Review by Gordon Justesen

Stars: Casey Affleck, Wes Bentley, Eliza Dushku, Melissa Sagemiller, Luke Wilson
Director: Steve Carpenter
Audio: Dolby Digital 5.1, Dolby Surround
Video: Anamorphic Widescreen 1.85:1
Studio: Artisan
Features: See Review
Length: 85 Minutes
Release Date: February 26, 2002

“Do you love me, Cassie?”

“I don’t want to die.”

“If you stay here, you WILL die.”

Film *

Soul Survivors is a most inexplicable, completely desperate and overall unoriginal supernatural thriller whose only existence seems to be due to the success of much more popular thrillers like The Sixth Sense, Final Destination, The Others and even a barely seen gem called Stir of Echoes. This, however, is clearly aimed at the teen audience, with the movie being marketed as the latest movie from the producers of I Know What You Did Last Summer and Urban Legend, two movies that I never forgave for robbing me of my precious time. I was willing to excuse that notion for once because the cast assembled in Soul Survivors is a lineup of actors that I very much admire. Unfortunately, these talents aren’t even able to begin to save this desperate act of cheap thrills.

The film opens on a group of friends headed off to experience their first year at college. The friends are Cassie (Melissa Sagemiller), lifelong friend Annabel (Eliza Dushku) and her boyfriend, Matt (Wes Bentley). Also along for the trip is Cassie’s boyfriend, Sean (Casey Affleck), whose helping with her move, but is actually moving on to another college the following day. Later in the night, the four decide to attend an out of town nightclub. It is there that later that night when Matt gets Cassie alone and confesses feelings for her, leaving Sean in a slight jealous frenzy. Driving back later that night, the four encounter some unfriendly road company and get into a horrific car accident. Cassie, Annabel and Matt survive, but Sean is killed instantly.

The aftermath is very difficult for Cassie to accept, especially when she begins to experience an enormous amount of hallucinations everyday. These, of course, result in her appearing crazy in numerous public settings. Matt and Annabel do what they can to help her cope with the loss, even though they don’t understand the visions she’s having. Among her hallucinations is the image of Sean, who is by Cassie’s sign mostly when she is in fear of her life or whenever she is being rushed in to the hospital on a gurney. Also seeking to help Cassie is the compassionate Father Jude (Luke Wilson), who tries to comfort her in her times of extreme fear.

After all the familiar mumbo-jumbo clichés that Soul Survivors has to offers, the film begs a plot twist that when revealed, isn’t the slightest bit enough to make the viewer surprised, even a person like me who seems to get knocked out by any plot twist. All that I can make sense of the revelation is that it appears to be attempting the same twist that was executed in Vanilla Sky, but there’s simply no use in comparing useless drivel like this to a cinematic marvel like Cameron Crowe’s recent remarkable opus.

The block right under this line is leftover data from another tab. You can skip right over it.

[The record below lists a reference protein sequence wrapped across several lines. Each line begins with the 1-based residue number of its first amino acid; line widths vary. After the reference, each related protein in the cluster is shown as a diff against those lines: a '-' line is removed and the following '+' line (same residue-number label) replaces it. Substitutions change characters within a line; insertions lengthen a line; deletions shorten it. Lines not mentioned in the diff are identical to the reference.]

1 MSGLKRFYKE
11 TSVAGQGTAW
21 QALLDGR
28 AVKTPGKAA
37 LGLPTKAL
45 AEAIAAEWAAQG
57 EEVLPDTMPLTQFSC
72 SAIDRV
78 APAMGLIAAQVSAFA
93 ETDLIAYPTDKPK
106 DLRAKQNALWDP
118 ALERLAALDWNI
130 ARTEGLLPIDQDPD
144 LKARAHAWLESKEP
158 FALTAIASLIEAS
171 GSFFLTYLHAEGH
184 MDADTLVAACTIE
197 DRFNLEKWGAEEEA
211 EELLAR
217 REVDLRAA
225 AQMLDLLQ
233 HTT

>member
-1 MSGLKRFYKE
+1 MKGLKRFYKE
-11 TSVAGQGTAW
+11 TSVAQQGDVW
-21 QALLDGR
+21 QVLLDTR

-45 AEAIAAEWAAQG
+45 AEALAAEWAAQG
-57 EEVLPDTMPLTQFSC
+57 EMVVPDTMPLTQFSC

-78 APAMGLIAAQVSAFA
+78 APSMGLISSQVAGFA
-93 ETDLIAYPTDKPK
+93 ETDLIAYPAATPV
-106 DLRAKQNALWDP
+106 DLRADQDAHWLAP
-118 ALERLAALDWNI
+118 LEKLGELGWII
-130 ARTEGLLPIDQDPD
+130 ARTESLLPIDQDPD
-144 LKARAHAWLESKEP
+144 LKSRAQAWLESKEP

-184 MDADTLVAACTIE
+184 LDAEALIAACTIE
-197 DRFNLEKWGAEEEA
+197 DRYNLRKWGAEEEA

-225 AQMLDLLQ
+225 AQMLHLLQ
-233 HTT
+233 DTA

Soul Survivors is the same kind of useless, teen-oriented, cliché-ridden horror picture that I was hoping would end following the dreadful Urban Legend and I Know What You Did Last Summer debacles. Hopefully, Artisan’s lack of enthusiasm for the movie in its theatrical run is a sign that this type of genre is coming to a close very, very soon.

Video ***

Artisan does this release a bit of justice with this anamorphic transfer. Picture quality is impressive and resides very well, especially in bright lighted and outdoor settings. The movie also includes a great deal of darkly lit scenes, many of which don’t turn up as impressively, but for the whole part this is a mostly decent video presentation.

Audio ***1/2

The movie’s sound quality is one of enormous fury, and Artisan’s audio presentation demonstrates this notion very perfectly. The 5.1 digital presentation serves the movie’s blazing sound to a grand extent, enhancing the furious music soundtrack that accompanies it, which is mostly that of hard alternative/metal. There are many scenes that take place in nightclubs, which are the standout moments of the presentation.

Features ****

Artisan has prevailed immensely in this department, and they continue the terrific form even for one of their more lackluster releases. Included are two documentaries; a brief featurette on the making of the movie and a mostly amusing interview with the rock band Harvey Danger, who contributed to the soundtrack, which is an obvious fluke as the band talks of how the concept of the film was theirs originally. Very funny to watch. Also include is scene-select commentary from co-star Melissa Sagemiller, three deleted scenes, animated storyboards, trailers for this movie and five additional Artisan releases, Blair Witch 2, The Ninth Gate, Stir of Echoes, The Mangler 2, and the upcoming theatrical release, National Lampoon’s Van Wilder.

Another added bonus; the menus give you three options of menu designs, labeled as Reality, Dream & Nightmare. Quite a neat touch!


Soul Survivors is as weak as supernatural thrillers go, but Artisan’s DVD release is a good disc, indeed, which if purchased, should be for interest in the extras alone.